The fore­fa­thers of the present-day Ice-orcs were the Orcs of Mor­goth who wat­ched over the North-lands, beyond the reaches of Ang­band. They were also used to main­tain a guard at the cros­sings of the Grin­ding Ice. Mor­goth alte­red their forms slightly to enable them to serve him better in cold cli­mate. Fol­lo­wing the over­throw of their Dark Master, a small band of these Orcs fled east across the arctic plains, later tur­ning south for the Ered Mithrin.

The dif­fe­rences bet­ween Orcs and Ice-orcs are not evident from a dis­tance, but in pro­file the dif­fe­rences are quite marked. At five to six feet, Ice-orcs are taller than common Orcs. They appear half-star­ved, but their gaunt frames are asto­ni­shin­gly strong and agile. Their skin has a pale cast to it, and they have a grea­ter amount of body hair. In most other aspects they are simi­lar to their sou­thern kin. One excep­tion is their abi­lity to withs­tand the light of the sun — a neces­sary adap­ta­tion in view of the nature of the arctic summer.

Just as with normal Orcs, there are both lesser and grea­ter Ice-orcs. The lesser are by far the most common. Of sligh­ter build, the lesser breed less tall (ave­rage 5”) and less mus­cu­lar. The grea­ter Ice-orcs are not only grea­ter in sta­ture (very strong, ave­ra­ging 6” tall), but they are also more intel­li­gent.

A fur­ther inter­es­ting fact about the Ice-orcs is their gender pro­por­tions. At 70%, male births are much higher, and des­pite the cor­res­pon­din­gly higher male infant mor­ta­lity rate there are still more males than females.

The Ice-orcs live in what could best be des­cri­bed as an orde­red chaos. As with all Orcs might means right, the stron­ger ruling the weaker. A hapha­zard monar­chy has exis­ted since the foun­ding of the Dark-ice For­tress. While the rei­gning King has a firm grip on the throne his rule is abso­lute. The change of power is often accom­pa­nied by much blood­shed.

Ice-orcs live like all others of their kind, their lives domi­na­ted by fear and vio­lence. Living condi­tions are filthy, but not quite as bad as in other Orcish set­tle­ments— many bac­te­ria cannot live in the cold cli­mate. Males spend much of their lives out on the Tundra patrol­ling the region. Females are kept as vir­tual pri­so­ners in the bree­ding cham­bers and rarely ven­ture beyond the castle walls.

The main social event in an Ice-orc’s life is one of the four reli­gious « fes­ti­vals » that are held by the priests each year. These week-long cele­bra­tions essen­tially consist of an orgy of tor­ture and sacri­fice. The pries­thood wields consi­de­rable power in Ice-orc society, their popu­la­rity gained from these fes­ti­vals. All such reli­gious cere­mo­nies are dedi­ca­ted to Mor­goth, who the priests say will one day return.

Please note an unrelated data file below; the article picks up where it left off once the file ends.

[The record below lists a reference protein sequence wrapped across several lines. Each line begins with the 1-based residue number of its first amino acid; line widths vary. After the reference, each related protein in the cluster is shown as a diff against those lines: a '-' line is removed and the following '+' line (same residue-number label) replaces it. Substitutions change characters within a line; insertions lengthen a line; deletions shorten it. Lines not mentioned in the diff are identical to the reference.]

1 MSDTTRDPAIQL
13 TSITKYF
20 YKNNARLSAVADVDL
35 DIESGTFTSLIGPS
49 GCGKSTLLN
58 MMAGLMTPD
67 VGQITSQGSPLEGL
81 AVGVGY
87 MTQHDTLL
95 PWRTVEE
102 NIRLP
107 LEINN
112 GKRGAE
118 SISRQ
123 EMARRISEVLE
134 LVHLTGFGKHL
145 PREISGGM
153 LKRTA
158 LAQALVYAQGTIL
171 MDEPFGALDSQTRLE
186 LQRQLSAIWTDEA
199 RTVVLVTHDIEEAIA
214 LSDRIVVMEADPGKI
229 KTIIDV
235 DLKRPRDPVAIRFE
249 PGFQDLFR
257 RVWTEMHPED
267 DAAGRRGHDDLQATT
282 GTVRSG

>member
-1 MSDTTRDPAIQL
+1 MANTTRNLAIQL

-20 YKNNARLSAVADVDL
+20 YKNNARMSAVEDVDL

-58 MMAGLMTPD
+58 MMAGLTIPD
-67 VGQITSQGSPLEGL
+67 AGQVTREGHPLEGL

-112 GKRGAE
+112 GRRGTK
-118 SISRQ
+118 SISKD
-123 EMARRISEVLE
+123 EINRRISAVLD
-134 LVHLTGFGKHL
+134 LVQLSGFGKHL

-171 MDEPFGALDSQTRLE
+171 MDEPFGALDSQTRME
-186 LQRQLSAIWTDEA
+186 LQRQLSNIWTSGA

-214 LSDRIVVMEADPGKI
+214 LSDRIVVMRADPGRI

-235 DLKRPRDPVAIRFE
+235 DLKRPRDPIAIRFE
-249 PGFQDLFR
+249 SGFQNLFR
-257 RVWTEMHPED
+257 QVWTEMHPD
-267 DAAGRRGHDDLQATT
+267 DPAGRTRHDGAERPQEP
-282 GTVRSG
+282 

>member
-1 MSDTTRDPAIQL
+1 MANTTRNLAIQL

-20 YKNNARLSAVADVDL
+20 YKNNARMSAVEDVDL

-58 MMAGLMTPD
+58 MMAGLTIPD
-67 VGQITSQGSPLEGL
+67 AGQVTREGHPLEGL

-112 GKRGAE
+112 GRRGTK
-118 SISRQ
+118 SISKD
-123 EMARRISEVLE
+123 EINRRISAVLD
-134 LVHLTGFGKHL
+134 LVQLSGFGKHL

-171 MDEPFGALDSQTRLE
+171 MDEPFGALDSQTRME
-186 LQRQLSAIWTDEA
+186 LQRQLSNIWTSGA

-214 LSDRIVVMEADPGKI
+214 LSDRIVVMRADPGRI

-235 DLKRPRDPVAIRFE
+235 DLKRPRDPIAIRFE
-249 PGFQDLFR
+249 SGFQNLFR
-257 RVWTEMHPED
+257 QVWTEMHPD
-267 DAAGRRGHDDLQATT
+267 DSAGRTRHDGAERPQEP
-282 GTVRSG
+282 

Ice-orcs speak a pecu­liar dia­lect of Orkish, ele­ments of which are found in most other Orkish tongues. Given their iso­la­tion it is pro­bable that their speech is archaic Orkish — a lan­guage dating back to the Elder Days.

The Ice-orcs will eat any­thing that moves (and some things that don’t), but their diet is based sub­stan­tially on the Los­ran­dir.

Being self-suf­fi­cient, the only cur­rency the Ice-orcs have is that gained in raids on other crea­tures. For prac­ti­cal pur­poses cur­rency is use­less in their com­mu­nity, but each Orc will hoard his trea­sure — much like a Dragon would.

Ice-orcs are always ready for battle. They constantly raid the Lotan and Los­soth peoples, and have the occa­sio­nal confron­ta­tion with Gun­da­bad Orcs. In addi­tion to their figh­ting skills, the Ice-orcs are renow­ned for their superb tra­cking abi­li­ties.

The Ice-orcs have no mines beneath their castle, simply because there is nothing to mine there. Ins­tead they main­tain a series of mining set­tle­ments in the nor­thern Ered Mithrin. The lar­gest of these is called Thol­la­kar (aOr. « Deep Cleft »). The mining out­posts are strictly control­led from Kala Dula­kurth, and the war­riors and guards are rota­ted regu­larly from the castle to the mines.

The Ice-orcs main­tain a strong vigi­lance over the Forod­waith at seve­ral out­posts — dere­lict castles from the Elder Days.

Other Ice-orcs lead a more pri­mi­tive life­style, roa­ming the Forod­waith in small noma­dic bands. The size of these bands can vary greatly, from less than ten indi­vi­duals to more than one hun­dred. The larger bands are much like small tribes, and they date back seve­ral gene­ra­tions. The smal­ler bands are more likely to be rebels, deser­ters, or splin­ter groups from the larger bands. These noma­dic Ice-orcs are sub­ject to the ruler of Kala Dula­kurth ; but, of course, the smal­ler and more remote the group, the less the control.